LGA backs parliament decision to reinstate Miladhoo councillor

The Local Government Authority (LGA) has backed parliament’s decision last week to reinstate Noonu Atoll Miladhoo Island Councillor Nasrulla Mohamed after he was removed from the post through a resolution adopted by the council.

LGA member Ahmed Faisal told newspaper Haveeru that the LGA supports the parliament’s decision to reinstate the Maldivian Democratic Party (MDP) councillor as the authority believes Nasrulla was not dismissed in accordance with the rules or following due process.

He added that councillors can only be removed by the Elections Commission (EC) according to a Supreme Court ruling. While councils could vote to remove one of its members, Faisal said the decision would not be considered legal until the EC declared a seat vacant.

Nasrulla was dismissed after he allegedly did not attend seven consecutive council meetings, which is cause for removal according to the law. The LGA however did not accept the council’s decision and informed it to reinstate Nasrulla and pay him wages.

The LGA was set up by the landmark Decentralisation Act of 2010 as a parent body tasked with overseeing local councils and coordinating with the government.


Kun’burudhoo development hampered by bureaucracy, insufficient budget

The council of the island of Kun’burudhoo in Alif Dhaal Atoll is struggling to meet its mandate of bringing development to its population of just over 500 people, a problem they say is increased due to insufficient annual budget.

The Council President Mohamed Azmy, who was voted in as an independent candidate, echoed the concerns of atoll councils and the Local Government Authority(LGA) that the biggest challenge faced by the council was the lack of adequate funding.

“Last year’s budget covered nothing more than salaries and some stationery for the office. And this year, we have received an even lower budget,” Azmy said. “To add to this, the Decentralisation Act overlaps with other stronger laws and this in the end inhibits us from fundraising through other means.”

Azmy said the Ministry of Finance had notified island councils in late 2012 that any earnings of the councils are to be considered part of the state budget and must be deposited with the Maldives Inland Revenue Authority (MIRA).

Council Member Ahmed Ashraf, from the Maldivian Democratic Party (MDP), added that the past year’s budget had proved insufficient to maintain the office’s phone and fax lines, or to establish a work space for any of the council members besides the President.

“This is our work space,” Ashraf said, gesturing at a ‘joali’, a set of reclining seats, placed outside the office. “It’s impossible to work productively in conditions such as these. There is so much we are mandated to do for our island, but how will we achieve it unless the state can provide us with resources or at least the autonomy to raise funds ourselves?”

The councillors stated that despite a period of almost three years having passed since the local council elections, the LGA had still not transferred the government-owned lands, which can be used to generate income, to the jurisdiction of the council, citing administrative delays as a cause.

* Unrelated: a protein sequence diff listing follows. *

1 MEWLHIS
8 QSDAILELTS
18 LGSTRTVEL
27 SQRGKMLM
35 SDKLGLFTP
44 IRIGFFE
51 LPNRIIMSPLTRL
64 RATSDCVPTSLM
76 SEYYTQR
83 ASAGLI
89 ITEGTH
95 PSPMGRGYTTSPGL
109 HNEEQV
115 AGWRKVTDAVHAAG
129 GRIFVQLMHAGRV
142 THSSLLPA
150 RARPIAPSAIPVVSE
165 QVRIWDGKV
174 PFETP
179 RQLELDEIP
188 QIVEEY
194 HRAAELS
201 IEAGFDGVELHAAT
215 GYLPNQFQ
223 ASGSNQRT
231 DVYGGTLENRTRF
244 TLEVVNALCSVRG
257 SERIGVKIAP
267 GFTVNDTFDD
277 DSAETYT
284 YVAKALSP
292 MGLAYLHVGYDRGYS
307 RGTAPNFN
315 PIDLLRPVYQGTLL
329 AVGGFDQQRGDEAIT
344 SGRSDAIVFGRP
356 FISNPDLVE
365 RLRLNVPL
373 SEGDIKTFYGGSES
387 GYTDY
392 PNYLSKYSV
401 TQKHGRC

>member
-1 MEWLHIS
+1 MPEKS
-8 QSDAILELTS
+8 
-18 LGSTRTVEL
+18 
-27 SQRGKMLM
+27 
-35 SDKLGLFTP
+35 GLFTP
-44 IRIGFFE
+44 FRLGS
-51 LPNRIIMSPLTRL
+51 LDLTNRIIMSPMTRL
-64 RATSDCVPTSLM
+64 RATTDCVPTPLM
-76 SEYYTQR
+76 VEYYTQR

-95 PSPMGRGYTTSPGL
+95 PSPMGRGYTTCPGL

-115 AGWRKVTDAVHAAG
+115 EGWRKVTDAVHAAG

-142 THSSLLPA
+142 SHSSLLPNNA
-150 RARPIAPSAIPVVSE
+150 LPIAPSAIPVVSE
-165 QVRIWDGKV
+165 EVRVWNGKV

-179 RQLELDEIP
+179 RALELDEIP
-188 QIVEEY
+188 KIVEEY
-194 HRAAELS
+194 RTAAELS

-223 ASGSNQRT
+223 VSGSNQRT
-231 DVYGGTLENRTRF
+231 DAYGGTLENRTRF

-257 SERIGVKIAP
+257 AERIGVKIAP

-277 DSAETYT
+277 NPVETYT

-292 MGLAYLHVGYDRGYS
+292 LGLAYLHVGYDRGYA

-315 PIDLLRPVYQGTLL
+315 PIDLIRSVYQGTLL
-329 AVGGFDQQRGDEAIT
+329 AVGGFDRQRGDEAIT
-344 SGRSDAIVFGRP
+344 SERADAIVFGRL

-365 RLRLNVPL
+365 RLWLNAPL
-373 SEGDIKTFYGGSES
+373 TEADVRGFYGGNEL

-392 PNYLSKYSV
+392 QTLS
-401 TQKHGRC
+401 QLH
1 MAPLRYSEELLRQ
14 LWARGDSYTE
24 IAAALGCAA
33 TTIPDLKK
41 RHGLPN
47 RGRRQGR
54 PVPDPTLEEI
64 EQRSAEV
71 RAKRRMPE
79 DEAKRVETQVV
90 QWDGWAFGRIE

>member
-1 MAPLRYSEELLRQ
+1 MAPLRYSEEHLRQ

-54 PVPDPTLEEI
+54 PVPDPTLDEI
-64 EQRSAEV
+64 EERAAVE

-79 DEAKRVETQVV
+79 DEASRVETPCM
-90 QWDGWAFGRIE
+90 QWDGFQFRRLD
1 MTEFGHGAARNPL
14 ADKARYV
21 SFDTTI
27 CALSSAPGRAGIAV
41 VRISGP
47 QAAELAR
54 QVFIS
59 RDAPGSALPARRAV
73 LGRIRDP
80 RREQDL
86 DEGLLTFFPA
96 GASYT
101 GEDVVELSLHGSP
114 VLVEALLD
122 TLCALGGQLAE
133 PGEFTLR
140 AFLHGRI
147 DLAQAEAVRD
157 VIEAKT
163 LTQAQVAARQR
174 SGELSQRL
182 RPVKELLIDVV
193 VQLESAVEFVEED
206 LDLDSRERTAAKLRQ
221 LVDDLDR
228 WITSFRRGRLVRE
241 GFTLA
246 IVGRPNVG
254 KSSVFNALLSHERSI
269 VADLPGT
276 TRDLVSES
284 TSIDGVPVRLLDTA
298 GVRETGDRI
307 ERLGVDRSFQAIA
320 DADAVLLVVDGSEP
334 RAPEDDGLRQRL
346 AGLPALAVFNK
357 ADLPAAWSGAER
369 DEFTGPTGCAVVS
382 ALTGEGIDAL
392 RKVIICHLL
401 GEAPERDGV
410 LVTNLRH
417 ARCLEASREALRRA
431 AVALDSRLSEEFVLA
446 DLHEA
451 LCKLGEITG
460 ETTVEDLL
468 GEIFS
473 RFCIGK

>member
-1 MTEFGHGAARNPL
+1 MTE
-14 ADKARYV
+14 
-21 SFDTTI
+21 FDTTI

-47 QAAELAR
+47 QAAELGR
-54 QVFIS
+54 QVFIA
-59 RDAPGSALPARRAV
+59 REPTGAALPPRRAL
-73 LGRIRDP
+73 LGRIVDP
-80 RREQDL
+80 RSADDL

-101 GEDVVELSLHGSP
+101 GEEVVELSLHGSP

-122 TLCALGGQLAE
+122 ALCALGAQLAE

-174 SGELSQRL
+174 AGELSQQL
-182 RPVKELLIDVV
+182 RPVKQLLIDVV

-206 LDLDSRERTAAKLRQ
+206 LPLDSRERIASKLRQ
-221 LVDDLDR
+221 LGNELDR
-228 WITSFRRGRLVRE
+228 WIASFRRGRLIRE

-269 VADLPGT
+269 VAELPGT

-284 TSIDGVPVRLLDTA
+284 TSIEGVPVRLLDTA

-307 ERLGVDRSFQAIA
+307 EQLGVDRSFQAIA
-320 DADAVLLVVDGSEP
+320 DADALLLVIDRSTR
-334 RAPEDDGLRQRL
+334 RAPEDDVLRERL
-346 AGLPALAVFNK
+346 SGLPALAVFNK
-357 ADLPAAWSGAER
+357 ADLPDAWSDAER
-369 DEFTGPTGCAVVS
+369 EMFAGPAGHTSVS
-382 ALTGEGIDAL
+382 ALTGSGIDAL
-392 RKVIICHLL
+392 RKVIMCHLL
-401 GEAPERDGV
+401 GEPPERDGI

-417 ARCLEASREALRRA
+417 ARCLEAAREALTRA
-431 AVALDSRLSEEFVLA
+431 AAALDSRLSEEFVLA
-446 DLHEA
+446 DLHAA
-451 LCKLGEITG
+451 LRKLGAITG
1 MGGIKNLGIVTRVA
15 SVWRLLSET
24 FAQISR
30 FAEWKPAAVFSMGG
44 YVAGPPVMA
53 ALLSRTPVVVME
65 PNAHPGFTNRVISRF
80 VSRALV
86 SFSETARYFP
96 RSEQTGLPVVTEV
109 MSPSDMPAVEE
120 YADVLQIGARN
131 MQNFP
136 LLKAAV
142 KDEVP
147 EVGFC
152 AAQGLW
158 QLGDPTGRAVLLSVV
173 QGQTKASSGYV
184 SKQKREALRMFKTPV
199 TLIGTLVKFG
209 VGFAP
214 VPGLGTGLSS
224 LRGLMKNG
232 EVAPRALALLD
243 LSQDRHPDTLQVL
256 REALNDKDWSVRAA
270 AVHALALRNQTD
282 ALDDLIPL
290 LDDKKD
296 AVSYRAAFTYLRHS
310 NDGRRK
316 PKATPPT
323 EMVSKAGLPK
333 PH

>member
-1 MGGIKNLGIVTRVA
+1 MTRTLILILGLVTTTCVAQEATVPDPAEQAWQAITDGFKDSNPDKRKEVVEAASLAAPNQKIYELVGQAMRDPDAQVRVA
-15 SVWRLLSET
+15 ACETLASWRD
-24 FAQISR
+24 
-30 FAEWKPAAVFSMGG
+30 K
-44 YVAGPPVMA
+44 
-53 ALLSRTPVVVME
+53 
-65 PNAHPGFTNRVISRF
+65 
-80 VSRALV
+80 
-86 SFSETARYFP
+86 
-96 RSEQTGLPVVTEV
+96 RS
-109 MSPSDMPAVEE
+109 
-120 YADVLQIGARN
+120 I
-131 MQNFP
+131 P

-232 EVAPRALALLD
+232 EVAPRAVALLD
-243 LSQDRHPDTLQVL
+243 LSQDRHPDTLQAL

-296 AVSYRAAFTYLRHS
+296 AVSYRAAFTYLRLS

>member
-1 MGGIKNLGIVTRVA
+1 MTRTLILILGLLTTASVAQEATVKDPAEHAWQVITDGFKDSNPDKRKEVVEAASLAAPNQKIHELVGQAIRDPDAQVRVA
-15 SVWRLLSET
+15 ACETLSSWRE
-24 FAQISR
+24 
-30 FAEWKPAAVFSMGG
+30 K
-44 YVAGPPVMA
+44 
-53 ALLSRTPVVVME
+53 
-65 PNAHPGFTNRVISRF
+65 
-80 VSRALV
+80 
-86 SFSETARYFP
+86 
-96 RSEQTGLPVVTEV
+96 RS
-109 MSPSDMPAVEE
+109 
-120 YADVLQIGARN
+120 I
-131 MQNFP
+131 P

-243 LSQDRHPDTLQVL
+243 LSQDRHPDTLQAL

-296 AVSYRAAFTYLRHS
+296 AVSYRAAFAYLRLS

Relocation: President suggests Hulhumale’

President Mohamed Waheed Hassan pledged to address the major concerns of the council during a meeting held January 9.

Speaking of the small size of the island, and the ensuing lack of natural resources and difficulty in providing basic services, Waheed suggested relocating of the island’s population.

Vice President of the Council Mohamed Adam stated that the people of Kun’burudhoo had some demands if they were to be relocated, and that they would only accept the idea on condition that they were moved to a more developed island with a better standard of living.

“We haven’t released any land to individuals in over 30 years. Now there are large families sharing homes here and living standards are decreasing day by day,” Adam said, also pointing out the less than adequate health and education facilities.

The council said Waheed spoke of possibly moving the island’s people to Hulhumale’ during the second phase of its development or to the island of Maafushi, another island close to the capital city of Male’.

President’s Office Spokesperson Ahmed Thaufeeq denied that any mention of specific islands had been made during the time.

“Relocating smaller populations to larger islands is part of this government’s plan. However, we have not yet identified specifically which island will be relocated where. Moving people to Hulhumale’ is definitely not in our plans yet. I have no knowledge of any such plans,” he said.

Adam said that the council was aware that Waheed, as he had promised in the meeting, had approached the Health Ministry asking them to deal with the issues at the island’s health centre.

“It’s a level two health centre. Normally, centres at this tier have approximately 15 staff. In our case, we only have one doctor, one nurse, one community health officer, one administrative staff and one labourer. It’s extremely difficult to cater to people’s needs,” Azmy said. “We hope the health ministry responds to this in a timely manner.”

“There’s also the matter of our mosque. We closed it down last August when we discovered human remains on the premises. Now the ladies’ mosque is open for general use, but this cannot remain a permanent solution. We did put this matter forward to Waheed too,” Azmy continued.

The final issue the council took to the President was the matter of erosion and the damaged revetments of the recently constructed jetty.

The Maldives Transport and Contracting Company (MTCC) constructed the jetty in 2009 during Nasheed’s administration.

“This island has been facing the problem of erosion for years. When Nasheed came to power, he kept his pledge and constructed this jetty for us. Now, the jetty is showing signs of wear and tear. We are speaking with the government to find a way to deal with this before matters worsen, but there’s a confusion as to who has to take responsibility,” Azmy said.

Adam said according to the government, the MTCC had not officially handed over the jetty to the government to date.

“If we try to repair this ourselves, it might end up as us acting illegally. Unless this jetty is officially handed over, we ourselves can do nothing about it,” Adam said.

Thaufeeq said that the matter was currently being discussed with MTCC. He stated that the government was working to solve the issue as soon as possible.